I think Henry is not unusual in that certain settings have different meanings for him. For Henry, going to the gym means he exercises with me, and we have our shared experience. Being outside at home usually means he is free to enjoy his swings or his tractor or jump in the stream wearing all his clothes. While this can mean a greater challenge to attempt Autism Fitness @ Home, it is also an opportunity for growth and generalization.

Assessing physical functioning: Because of his long legs, Henry has difficulty keeping his back flat when doing a bear crawl. Therefore, Henry has been exclusively doing bear holds for a few months. As you see in the video, he is able to keep his back flat when doing a bear hold. I wanted to assess his current level of ability with the bear crawl today, and you can see, he still bridges quite a lot and rotates his hips. That is why I decided to regress to the quadruped crawl, which he is also usually able to do. 

As you saw, he never performs a quadruped crawl, despite my labeling and demonstration, even cueing him to put his knees down. Is this because Henry has suddenly lost the ability to do a quadruped crawl? Of course not. This gives us the opportunity to think about other possible explanations.

Assessing adaptive (motivational) and cognitive functioning: Now you need a little background. Henry’s favorite thing to do outside is ride his tractor. This time of year is when he begins asking when he can get it out of the shed. The answer is always the same: when the ground is dry and the grass comes up. 

We have had two solid days of rain here in NH and Henry has asked me more times than I can count when he can get the tractor out. So it’s no surprise that Henry, finally outside after two solid days of rain, was almost completely focused on assessing the condition of the ground (it was, in his words, “a little wet,” which is not the preferred condition). 

So Henry’s seeming inability to do a quadruped crawl was less about being able to perform the crawl and more about not understanding the direction because he: 1) didn’t watch my demonstration (lack of interest /focus) even though I tried twice, and perhaps 2) not wanting to acknowledge the wet ground by putting his knees down. I can almost guarantee that if we were in the gym on a typical Monday, he would perform the quadruped crawl with ease. Sometimes our athletes will be “all in” and other times we have to be satisfied with getting them to go through the motions. In times like these, we take the wins where we can get them.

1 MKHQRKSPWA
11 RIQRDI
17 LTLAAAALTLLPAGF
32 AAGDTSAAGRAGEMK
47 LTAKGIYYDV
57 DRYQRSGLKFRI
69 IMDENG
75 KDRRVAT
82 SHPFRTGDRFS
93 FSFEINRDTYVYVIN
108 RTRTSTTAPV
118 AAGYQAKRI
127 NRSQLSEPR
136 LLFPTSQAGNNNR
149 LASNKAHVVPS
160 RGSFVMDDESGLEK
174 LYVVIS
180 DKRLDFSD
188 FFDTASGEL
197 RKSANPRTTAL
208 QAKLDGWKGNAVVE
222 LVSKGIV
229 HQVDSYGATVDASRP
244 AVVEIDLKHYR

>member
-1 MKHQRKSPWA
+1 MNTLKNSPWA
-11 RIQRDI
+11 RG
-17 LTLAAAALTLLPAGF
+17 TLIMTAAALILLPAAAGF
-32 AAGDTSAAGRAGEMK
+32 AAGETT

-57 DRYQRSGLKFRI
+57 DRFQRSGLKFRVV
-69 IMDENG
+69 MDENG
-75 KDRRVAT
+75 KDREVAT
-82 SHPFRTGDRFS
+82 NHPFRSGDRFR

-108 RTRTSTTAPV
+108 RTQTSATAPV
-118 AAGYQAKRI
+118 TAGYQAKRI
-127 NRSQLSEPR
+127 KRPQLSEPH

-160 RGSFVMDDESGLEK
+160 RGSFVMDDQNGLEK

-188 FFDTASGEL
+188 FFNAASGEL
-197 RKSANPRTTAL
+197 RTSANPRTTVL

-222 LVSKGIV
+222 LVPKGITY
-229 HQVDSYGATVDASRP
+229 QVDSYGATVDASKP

I hope that you learned something from our first videos! Please feel free to comment or ask any questions on the Facebook post! Eric, Henry and I will be back with video number two, Overhead Presses, soon! 

Mae Lynn

AUTISM FITNESS @ HOME is here to help

AUTISM FITNESS @ HOME is here to help

Henry hates it when people say “okay?” at the end of a sentence. Hearing that one word can cause him anxiety leading to his screaming “okay!” loudly and repeatedly. Because of this, taking Henry to the doctor causes me as well as him a lot of stress. 

Supporting Henry and others with autism means knowing that the key to avoiding stress and anxiety is careful preparation before the doctor appointment. One especially useful tool is a social story that we read a few times before the appointment and maybe even on the way there in the car. The story calmly explains that many people use the word okay at the end of a sentence and that he will probably hear it at the doctor’s office. Okay is just a word and he can be calm and take a deep breath when he hears the word. If he can stay calm, mom will be proud of him and he will earn a trip to the mall to ride elevators. Today Henry has an eye doctor appointment. He reads the story to me a few times on the drive. I park the car, take a deep breath and we get out. Please don’t let the first person we see say okay…

As this example illustrates, on a typical day we autism parents have to think about a lot. Simple activities are not as simple for us as they are for most parents. Because of anxiety and cognitive processing differences, our kids don’t experience the world like most people. We need to think ahead and prepare them. They may need to read a social story before trying something new. We may need to make a written schedule telling them what to expect that they can hold onto and refer to on a day when they feel anxious. We can't ever just “wing it” or wait and see what happens.